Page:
"If you gaze into the abyss, the abyss also gazes into you", or at least that's what I learned reading the Nietzsche Family Circus; here at the Library Society we are all staring into the abyss that is the fall events calendar. Of course it's a fun, educational, enjoyable abyss, but here in the quiet of summer it looks daunting indeed.
Of course, most of the dauntingness is just the chair-moving... thirty-or-so events, averaging around 90-120 attendees... and pretty soon you're moving over 3,500 chairs. Which wouldn't be so bad, but your loyal blogger almost died moving one credenza yesterday. On a related note, the Library Society now has a lovely credenza sitting right inside the back door. Riiight inside the back door.
Anyhow, back to fall events. Nan Morrison will be back teaching Shakespeare (The Roman plays this time, yay!); Unedited returns, and will be joined by an all new Chamber Music Series; Wide Angle Lunches III; special events with Marshall Chapman, the CCL, the Poetry Society, a new non-fiction book club... it's going to be another great events season, and we'll keep you posted on each and every upcoming programme.
One final (kind of last minute) update: look for the Robert Rosen's Library Society lecture on Confederate Charleston to air on CSPAN's BookTV at 5:30PM this Saturday and 11:15AM this Sunday. Also, some of our treasures from the vaults on C-SPAN's BookTV channel this Sunday at 12PM.
Thursday, July 28, 2011
Monday, July 18, 2011
It's July 18th! Today is the 2,401st anniversary of the Battle of Allia, between Republican Rome and the Gaulish Senones. The Senones accused some Roman diplomats of a serious violation of international law, and demanded they be turned over to face justice. Long story short, the Romans refused and the Senones' army took to the field. A few miles north of the city they met the Roman army - a militia composed of Greek-style phalanxes with the weakest auxiliaries on both flanks - and promptly obliterated it. Rome was sacked, and the Senones stuck around until the plague struck (likely a consequence of too many unburied Roman bodies lying around).
The battle is notable because it was the last time Rome would be sacked for 800 years. The Romans built the Servian Wall (you can see a bit of it if you're ever in the McDonalds in Termini Station); they changed the relationship between social class and military status (no more putting all the nobles on the front line to get slaughtered first); and they abandoned the rigid phalanx for the famous testudo formation (the flexibility of which was a key to eventual Roman military dominance in the Mediterranean world). In many ways, the defeat at Allia built the foundations of Roman success for centuries to come.
In much the same way as those ancient Romans, the Library Society has regrouped and reevaluated our strategy after the evening events of the past few weeks. The conclusion we've reached: if y'all are going to keep coming out in droves, we're gonna have to start charging for summer lectures!
Though we knew the speakers would be good, we figured the hot weather, scant advertising, and traditional lack of summer programming would keep event attendance down. How wrong we've been. Last week's great Bastille Day event with Alan Hoffman brought in about 120 people. Your loyal blogger very much enjoyed his conversations with the dear folks at the Alliance Francaise who were responsible for the wine and snacks... "I know we had 19 RSVP's yesterday... we're up to 60 today"... "'I'm pretty sure we're going to break 100.', 'Yes ma'am, we're at 115'"... you get the picture.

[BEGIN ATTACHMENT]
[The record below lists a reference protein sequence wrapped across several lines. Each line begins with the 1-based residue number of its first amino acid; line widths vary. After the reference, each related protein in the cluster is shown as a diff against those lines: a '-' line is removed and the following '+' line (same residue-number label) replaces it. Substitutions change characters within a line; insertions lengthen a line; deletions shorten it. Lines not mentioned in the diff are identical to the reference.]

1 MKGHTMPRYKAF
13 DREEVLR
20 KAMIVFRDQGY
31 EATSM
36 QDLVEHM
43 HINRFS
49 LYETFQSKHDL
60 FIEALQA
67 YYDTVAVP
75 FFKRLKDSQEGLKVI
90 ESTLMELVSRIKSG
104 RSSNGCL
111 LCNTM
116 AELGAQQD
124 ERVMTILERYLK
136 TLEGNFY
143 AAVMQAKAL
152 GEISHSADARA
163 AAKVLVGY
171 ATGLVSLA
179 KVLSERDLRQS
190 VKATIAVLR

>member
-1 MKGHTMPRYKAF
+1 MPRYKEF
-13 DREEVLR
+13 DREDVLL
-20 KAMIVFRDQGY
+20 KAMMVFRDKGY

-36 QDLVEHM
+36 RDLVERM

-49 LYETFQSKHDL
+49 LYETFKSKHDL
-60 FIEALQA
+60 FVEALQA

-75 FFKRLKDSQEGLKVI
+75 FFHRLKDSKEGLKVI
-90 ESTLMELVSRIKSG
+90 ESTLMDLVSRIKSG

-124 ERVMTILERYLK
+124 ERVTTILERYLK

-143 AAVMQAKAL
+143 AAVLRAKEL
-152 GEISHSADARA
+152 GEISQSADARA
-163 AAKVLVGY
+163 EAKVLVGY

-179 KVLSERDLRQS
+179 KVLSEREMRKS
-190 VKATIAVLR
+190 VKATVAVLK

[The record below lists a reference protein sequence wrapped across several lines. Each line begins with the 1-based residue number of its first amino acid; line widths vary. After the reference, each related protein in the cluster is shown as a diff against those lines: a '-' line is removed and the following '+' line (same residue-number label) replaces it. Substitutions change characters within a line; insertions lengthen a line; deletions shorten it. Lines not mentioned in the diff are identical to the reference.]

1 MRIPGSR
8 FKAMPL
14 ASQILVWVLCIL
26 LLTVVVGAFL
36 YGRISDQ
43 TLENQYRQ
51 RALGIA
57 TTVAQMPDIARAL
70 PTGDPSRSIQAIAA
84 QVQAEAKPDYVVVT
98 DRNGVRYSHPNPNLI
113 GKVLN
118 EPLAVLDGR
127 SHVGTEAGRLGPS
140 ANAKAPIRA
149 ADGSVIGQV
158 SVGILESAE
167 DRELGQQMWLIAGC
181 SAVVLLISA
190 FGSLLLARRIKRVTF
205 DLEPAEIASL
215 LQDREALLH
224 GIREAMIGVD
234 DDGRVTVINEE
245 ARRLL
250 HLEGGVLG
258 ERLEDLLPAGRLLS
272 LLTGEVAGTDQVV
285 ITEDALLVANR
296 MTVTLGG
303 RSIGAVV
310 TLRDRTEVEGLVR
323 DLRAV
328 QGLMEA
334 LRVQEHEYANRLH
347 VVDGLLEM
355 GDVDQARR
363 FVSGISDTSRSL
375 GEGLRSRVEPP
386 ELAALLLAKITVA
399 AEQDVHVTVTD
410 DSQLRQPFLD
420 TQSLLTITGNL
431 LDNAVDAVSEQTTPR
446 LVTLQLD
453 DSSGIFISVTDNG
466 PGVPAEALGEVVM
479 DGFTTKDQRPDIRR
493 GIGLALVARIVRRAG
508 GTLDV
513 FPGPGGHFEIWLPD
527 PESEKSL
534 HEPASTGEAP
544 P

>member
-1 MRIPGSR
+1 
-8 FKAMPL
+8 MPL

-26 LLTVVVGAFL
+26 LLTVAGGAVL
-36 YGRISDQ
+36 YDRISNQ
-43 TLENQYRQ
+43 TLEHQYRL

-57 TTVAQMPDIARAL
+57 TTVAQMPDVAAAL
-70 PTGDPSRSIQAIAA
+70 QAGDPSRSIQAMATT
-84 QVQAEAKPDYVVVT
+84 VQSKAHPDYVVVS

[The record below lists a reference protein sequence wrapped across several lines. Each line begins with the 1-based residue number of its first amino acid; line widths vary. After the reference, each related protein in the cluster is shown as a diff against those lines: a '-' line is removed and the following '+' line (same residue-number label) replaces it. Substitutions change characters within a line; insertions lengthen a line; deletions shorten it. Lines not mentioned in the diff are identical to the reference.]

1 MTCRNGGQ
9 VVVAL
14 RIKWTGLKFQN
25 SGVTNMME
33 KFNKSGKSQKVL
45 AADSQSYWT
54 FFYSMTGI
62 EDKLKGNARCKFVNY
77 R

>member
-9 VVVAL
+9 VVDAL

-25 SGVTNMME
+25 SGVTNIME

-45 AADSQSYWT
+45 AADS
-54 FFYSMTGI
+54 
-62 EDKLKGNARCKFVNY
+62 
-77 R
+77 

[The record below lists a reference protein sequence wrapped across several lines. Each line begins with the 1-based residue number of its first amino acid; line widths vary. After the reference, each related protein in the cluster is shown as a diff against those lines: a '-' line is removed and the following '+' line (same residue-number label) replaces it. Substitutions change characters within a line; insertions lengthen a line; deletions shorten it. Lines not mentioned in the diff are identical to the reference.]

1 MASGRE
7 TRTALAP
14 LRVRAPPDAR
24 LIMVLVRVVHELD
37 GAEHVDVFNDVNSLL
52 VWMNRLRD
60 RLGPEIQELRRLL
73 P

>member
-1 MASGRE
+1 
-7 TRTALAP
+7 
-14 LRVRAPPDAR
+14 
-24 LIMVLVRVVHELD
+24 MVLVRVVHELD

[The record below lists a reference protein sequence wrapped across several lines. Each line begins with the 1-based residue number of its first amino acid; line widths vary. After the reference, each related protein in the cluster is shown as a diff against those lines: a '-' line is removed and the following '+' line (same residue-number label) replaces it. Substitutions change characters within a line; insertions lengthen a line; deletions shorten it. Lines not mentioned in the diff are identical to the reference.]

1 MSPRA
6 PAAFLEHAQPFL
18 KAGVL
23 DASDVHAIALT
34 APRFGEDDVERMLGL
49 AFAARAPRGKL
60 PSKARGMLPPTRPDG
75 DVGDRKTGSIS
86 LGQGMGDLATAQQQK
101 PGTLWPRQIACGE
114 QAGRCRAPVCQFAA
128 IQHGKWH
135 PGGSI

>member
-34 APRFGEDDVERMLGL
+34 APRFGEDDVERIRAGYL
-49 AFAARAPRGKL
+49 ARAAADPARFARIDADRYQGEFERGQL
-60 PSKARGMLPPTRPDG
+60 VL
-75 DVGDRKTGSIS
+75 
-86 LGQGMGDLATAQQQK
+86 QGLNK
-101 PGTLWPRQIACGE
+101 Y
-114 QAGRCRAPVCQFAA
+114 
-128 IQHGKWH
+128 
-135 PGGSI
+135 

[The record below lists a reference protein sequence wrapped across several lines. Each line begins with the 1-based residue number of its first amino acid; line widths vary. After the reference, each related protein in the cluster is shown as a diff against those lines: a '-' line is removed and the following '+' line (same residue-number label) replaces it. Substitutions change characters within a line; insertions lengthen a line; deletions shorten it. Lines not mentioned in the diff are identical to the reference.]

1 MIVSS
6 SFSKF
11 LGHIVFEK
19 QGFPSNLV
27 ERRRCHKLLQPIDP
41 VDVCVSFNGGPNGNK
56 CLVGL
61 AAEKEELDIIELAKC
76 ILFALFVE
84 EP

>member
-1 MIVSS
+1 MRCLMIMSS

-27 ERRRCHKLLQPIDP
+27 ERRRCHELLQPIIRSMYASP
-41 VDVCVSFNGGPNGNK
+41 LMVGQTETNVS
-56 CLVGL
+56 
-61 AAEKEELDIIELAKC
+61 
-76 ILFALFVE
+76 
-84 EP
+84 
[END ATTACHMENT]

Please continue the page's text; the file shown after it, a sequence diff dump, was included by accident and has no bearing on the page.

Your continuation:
Our thanks to everyone who has come out and made our summer events so successful. Unless we're lucky enough to have a guest speaker fall in our laps, we should be done with lectures for a little while. Pub Quiz night is this Thursday... bring $5 and some friends for beer, snacks, and a lot of nerdy fun!
Tuesday, July 5, 2011
Over 130 people in attendance for two events, one quite hastily announced, in one week, in the middle of summer. Last week's event schedule was a pleasant revelation of just how many folks are willing to come out for lectures and events in the face of torrid temperatures and hellish humidity. Many thanks to everyone who came out to the great events with Robert Rosen and Charlie Geer.
Though, to be fair, those events were air conditioned. Attendance for last week's Carolina Day parade was not so... robust. Your loyal blogger says if our noble forefathers could fight off the Redcoats in 93 degree weather, we can put on striped suits and walk down Meeting Street.
And if you disagree, General Moultrie would be disappointed in you.
Oh well. As long as we're discussing Library events and our Revolutionary-era predecessors, it's a good time to mention our Bastille Day Lecture next week. Alan Hoffman, president of the Massachusetts Lafayette Society, will discuss the work he's recently translated, Lafayette in America in 1824 and 1825. This work was the diary of Auguste Levasseur, Lafayette's secretary, and recounts the major general's trip around the young American republic (including his time here in Charleston). Things start here in the Main Reading Room at 7PM, Thursday July 14th. There's no charge for the event, though we do ask you RSVP by emailing us or giving us a call (843.723.9912). A light reception will follow the lecture.
Also, new summertime hours start this week! Monday-Thursday remains the same (9:30-5:30), while Friday gets trimmed down to "Saturday Size", (9:30-2:00), enabling our staff to get home in time for dinner for once.
Finally, we're having a dry-run, get-the-kinks-out, first go at a trivia night this Thursday at 7PM. Cover is $5, beer & snacks are provided, and there'll be a little prize for the winning team. Get some folks together- groups of 2-5 might be best - and join us for a little beer and brainteasing! If you'd like more info, fire us an email.